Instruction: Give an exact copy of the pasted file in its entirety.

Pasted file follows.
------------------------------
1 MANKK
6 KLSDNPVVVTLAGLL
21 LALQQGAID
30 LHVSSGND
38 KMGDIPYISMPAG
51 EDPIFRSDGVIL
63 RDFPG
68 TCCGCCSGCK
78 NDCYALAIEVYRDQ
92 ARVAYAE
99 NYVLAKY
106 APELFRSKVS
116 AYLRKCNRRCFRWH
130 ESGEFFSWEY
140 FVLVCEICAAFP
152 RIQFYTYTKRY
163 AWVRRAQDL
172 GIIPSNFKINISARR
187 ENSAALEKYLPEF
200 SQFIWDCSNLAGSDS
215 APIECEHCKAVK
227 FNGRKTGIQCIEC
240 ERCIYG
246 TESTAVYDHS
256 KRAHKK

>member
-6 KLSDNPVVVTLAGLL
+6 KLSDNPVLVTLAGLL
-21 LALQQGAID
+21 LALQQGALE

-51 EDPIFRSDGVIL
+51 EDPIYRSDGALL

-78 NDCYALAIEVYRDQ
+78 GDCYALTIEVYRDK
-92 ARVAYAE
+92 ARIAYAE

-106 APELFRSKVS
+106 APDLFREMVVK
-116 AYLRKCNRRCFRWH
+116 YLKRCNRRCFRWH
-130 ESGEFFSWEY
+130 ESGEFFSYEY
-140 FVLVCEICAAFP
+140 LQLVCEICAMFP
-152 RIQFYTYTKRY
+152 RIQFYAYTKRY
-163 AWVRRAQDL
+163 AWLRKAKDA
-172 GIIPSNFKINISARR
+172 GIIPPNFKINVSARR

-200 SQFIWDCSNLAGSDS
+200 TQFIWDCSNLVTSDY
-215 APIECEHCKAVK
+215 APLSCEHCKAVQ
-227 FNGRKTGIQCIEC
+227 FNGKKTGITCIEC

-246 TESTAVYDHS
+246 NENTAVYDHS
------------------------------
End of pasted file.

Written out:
1 MANKK
6 KLSDNPVVVTLAGLL
21 LALQQGAID
30 LHVSSGND
38 KMGDIPYISMPAG
51 EDPIFRSDGVIL
63 RDFPG
68 TCCGCCSGCK
78 NDCYALAIEVYRDQ
92 ARVAYAE
99 NYVLAKY
106 APELFRSKVS
116 AYLRKCNRRCFRWH
130 ESGEFFSWEY
140 FVLVCEICAAFP
152 RIQFYTYTKRY
163 AWVRRAQDL
172 GIIPSNFKINISARR
187 ENSAALEKYLPEF
200 SQFIWDCSNLAGSDS
215 APIECEHCKAVK
227 FNGRKTGIQCIEC
240 ERCIYG
246 TESTAVYDHS
256 KRAHKK

>member
-6 KLSDNPVVVTLAGLL
+6 KLSDNPVLVTLAGLL
-21 LALQQGAID
+21 LALQQGALE

-51 EDPIFRSDGVIL
+51 EDPIYRSDGALL

-78 NDCYALAIEVYRDQ
+78 GDCYALTIEVYRDK
-92 ARVAYAE
+92 ARIAYAE

-106 APELFRSKVS
+106 APDLFREMVVK
-116 AYLRKCNRRCFRWH
+116 YLKRCNRRCFRWH
-130 ESGEFFSWEY
+130 ESGEFFSYEY
-140 FVLVCEICAAFP
+140 LQLVCEICAMFP
-152 RIQFYTYTKRY
+152 RIQFYAYTKRY
-163 AWVRRAQDL
+163 AWLRKAKDA
-172 GIIPSNFKINISARR
+172 GIIPPNFKINVSARR

-200 SQFIWDCSNLAGSDS
+200 TQFIWDCSNLVTSDY
-215 APIECEHCKAVK
+215 APLSCEHCKAVQ
-227 FNGRKTGIQCIEC
+227 FNGKKTGITCIEC

-246 TESTAVYDHS
+246 NENTAVYDHS